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Comptroller Sean Scanlon Projects $167.9 Million Surplus

March 4, 2024
Sean Scanlon
Sean Scanlon
CT State Comptroller

Special Transportation Fund to end fiscal year with $240.7 million surplus

(HARTFORD, CT) – Comptroller Sean Scanlon today, in his monthly financial and economic update, projected a Fiscal Year 2024 General Fund surplus of $167.9 million and a Special Transportation Fund surplus of $240.7 million, both in general agreement with the Office of Policy and Management’s projections.

The anticipated surplus is $1.2 million higher than last month’s projection due to a decrease in expenditures across several agencies last month, yet it is still $231.8 million lower than budgeted. Revenue projections have remained steady from last month at $22.5 billion but are still expected to amount to $5.4 million less than budgeted.

“Our state and national economy continue to show signs of strength, and consumers are feeling more optimistic as a result,” said Comptroller Scanlon. “A booming stock market, low unemployment, and sturdy consumer spending are all indicators of a healthy economy. These trends, our continued surplus, and the prospect of interest rate cuts have our office feeling positive about our budget and the economy in 2024.”

In a letter to Governor Ned Lamont, Scanlon noted that the national economy entered 2024 with continued resilience amid cooling inflation. The labor market started the year strong, with the economy adding 353,000 jobs, unemployment remaining steady at 3.7%, and wage growth reaccelerating.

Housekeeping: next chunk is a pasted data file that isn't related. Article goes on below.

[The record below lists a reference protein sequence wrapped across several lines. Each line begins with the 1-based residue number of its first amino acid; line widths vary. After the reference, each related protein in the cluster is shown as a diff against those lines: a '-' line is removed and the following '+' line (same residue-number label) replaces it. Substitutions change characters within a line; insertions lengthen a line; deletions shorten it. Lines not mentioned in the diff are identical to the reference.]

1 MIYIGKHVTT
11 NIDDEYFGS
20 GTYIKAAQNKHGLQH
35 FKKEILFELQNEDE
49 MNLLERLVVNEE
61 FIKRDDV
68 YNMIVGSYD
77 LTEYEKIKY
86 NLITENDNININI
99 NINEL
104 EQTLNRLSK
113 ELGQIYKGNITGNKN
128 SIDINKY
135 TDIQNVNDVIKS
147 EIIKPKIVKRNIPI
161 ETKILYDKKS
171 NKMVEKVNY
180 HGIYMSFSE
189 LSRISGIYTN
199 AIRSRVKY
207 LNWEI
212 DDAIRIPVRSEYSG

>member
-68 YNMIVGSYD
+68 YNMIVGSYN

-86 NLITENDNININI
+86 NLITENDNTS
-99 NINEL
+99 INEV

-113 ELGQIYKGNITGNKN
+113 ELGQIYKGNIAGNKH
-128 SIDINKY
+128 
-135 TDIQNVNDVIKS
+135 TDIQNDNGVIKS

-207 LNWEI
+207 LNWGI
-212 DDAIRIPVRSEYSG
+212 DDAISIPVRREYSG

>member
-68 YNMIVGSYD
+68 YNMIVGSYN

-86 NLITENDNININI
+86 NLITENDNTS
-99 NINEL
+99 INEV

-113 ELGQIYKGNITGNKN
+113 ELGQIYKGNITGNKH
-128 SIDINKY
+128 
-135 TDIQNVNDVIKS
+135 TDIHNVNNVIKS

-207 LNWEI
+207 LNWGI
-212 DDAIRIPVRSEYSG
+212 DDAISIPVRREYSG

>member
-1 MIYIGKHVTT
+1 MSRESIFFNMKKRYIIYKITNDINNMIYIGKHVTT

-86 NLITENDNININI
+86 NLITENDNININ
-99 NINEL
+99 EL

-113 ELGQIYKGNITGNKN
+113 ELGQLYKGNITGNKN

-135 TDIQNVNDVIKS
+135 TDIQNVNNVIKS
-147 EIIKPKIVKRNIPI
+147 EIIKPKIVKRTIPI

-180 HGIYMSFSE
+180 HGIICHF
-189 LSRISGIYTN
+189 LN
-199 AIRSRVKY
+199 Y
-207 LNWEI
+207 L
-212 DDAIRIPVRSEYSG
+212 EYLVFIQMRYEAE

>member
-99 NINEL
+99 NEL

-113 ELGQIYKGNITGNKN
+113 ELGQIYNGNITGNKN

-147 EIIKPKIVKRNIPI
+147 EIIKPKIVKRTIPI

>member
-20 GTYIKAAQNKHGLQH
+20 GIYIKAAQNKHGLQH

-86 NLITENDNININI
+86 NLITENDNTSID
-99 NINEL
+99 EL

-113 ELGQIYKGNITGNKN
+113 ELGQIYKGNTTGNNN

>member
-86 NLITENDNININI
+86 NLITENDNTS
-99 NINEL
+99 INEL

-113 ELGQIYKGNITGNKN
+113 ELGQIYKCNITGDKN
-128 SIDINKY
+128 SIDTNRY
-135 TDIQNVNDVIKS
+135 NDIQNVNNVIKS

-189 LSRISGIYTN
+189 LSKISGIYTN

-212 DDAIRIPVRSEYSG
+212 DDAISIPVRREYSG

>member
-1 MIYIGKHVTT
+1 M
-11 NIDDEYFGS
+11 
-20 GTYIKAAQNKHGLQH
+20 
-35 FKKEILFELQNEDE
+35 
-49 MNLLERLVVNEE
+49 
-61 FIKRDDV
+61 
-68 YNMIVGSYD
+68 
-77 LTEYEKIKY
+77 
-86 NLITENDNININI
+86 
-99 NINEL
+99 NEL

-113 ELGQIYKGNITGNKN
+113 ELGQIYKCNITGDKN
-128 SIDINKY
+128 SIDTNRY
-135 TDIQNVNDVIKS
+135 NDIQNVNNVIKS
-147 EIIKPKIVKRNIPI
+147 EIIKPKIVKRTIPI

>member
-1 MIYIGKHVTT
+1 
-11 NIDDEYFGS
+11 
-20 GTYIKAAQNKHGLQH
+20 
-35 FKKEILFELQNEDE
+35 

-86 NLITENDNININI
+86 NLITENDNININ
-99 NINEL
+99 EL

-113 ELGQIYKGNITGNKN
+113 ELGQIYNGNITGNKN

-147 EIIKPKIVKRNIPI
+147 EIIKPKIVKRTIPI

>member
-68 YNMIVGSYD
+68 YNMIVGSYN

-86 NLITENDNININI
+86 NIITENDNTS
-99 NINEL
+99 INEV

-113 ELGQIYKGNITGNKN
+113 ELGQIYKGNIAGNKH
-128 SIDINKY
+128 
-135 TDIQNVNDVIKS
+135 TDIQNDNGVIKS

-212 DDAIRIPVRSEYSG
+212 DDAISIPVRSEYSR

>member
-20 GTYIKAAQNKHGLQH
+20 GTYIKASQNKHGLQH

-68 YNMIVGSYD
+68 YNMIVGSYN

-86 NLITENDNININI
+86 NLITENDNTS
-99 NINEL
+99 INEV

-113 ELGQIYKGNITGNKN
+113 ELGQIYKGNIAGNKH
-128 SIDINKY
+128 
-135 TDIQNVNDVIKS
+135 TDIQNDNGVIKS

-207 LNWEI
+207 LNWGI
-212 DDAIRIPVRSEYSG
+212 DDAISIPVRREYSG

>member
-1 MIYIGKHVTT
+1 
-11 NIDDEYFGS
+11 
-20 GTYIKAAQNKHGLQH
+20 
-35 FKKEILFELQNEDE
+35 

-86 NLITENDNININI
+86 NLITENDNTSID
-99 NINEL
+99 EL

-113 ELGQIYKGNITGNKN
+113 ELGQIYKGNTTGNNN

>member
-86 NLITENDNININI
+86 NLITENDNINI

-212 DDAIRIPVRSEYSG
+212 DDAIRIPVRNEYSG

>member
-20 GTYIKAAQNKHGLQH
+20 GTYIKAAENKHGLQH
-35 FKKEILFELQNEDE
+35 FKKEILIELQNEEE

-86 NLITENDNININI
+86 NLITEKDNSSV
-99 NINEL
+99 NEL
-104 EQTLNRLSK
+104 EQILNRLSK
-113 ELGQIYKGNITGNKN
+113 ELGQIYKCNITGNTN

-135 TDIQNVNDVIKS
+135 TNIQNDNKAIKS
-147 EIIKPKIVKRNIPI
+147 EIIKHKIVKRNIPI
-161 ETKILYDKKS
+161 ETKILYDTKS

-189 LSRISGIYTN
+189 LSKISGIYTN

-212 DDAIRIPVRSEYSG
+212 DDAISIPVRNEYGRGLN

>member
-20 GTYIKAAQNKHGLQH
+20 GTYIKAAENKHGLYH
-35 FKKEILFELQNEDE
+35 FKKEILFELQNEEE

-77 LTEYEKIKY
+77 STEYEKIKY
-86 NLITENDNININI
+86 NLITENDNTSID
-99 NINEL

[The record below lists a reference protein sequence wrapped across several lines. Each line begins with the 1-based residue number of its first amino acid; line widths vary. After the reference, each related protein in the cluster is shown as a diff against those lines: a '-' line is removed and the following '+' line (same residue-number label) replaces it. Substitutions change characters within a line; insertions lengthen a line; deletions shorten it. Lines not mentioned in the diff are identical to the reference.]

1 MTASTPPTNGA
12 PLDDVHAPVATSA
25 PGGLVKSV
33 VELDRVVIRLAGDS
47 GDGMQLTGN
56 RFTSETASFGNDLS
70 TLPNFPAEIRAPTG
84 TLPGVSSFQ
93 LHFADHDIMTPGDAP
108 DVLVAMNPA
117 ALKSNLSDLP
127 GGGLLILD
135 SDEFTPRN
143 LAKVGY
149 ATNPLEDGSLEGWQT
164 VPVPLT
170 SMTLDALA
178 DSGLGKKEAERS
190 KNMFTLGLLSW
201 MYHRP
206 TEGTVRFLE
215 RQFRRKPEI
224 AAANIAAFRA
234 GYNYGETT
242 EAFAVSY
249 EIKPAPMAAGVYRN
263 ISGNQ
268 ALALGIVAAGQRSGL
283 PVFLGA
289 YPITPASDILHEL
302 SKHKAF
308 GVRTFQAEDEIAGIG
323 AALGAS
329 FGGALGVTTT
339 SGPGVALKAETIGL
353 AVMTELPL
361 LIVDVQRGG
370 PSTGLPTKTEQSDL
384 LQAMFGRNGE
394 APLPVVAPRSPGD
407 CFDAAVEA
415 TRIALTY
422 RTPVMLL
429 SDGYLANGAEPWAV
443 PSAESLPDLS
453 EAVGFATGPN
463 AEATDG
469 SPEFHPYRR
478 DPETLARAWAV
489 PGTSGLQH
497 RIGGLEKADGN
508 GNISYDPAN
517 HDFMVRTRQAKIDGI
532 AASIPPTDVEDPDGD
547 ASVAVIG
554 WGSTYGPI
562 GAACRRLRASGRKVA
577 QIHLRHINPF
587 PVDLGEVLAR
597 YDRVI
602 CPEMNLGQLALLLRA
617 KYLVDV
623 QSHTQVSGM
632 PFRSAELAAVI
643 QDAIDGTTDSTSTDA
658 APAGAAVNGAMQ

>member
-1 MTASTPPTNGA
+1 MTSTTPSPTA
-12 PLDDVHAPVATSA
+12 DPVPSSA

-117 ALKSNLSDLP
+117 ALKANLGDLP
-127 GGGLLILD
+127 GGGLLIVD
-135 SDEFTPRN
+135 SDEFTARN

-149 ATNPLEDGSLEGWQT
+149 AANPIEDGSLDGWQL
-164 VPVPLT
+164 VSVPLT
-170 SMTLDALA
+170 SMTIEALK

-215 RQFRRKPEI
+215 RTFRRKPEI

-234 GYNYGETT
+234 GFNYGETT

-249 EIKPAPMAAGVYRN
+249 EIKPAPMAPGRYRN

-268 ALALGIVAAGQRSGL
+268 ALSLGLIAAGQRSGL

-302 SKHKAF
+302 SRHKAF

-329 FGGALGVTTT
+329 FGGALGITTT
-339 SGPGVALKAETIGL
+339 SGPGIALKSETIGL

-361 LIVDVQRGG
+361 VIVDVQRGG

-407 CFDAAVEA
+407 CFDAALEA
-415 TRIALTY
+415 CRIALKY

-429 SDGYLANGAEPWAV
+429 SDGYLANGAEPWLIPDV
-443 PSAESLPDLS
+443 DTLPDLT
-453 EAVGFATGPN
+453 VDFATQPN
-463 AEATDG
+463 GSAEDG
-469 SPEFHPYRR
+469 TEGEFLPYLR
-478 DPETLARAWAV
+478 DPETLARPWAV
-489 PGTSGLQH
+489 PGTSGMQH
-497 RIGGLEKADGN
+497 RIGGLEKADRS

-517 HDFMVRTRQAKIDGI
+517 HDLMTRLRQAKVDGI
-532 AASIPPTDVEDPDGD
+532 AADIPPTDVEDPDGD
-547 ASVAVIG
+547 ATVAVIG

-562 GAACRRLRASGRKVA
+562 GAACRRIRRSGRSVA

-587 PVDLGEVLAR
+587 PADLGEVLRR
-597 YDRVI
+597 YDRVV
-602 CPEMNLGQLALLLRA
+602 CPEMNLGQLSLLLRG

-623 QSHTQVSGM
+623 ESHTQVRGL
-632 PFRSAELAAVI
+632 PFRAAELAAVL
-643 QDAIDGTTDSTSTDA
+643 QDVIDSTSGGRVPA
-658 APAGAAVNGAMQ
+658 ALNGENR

Based on current estimates, $478.5 million in volatile revenues from final and estimated income taxes as well as pass-through entity tax payments would be made to the Budget Reserve Fund (BRF) at fiscal year-end. After adding the projected General Fund surplus of $167.9 million, the BRF balance is anticipated to be slightly less than $4.0 billion or 18.0% of net General Fund appropriations, before statutorily required transfers, by the end of Fiscal Year 2024.

As a result of the fiscal guardrails, the state has been able fund the BRF to its statutory limit while continuing to make additional payments towards its pension plans. This has resulted in hundreds of millions of dollars in annual savings that would have been used for debt service payments and continues to put Connecticut in a much stronger position to weather economic headwinds as they arise.

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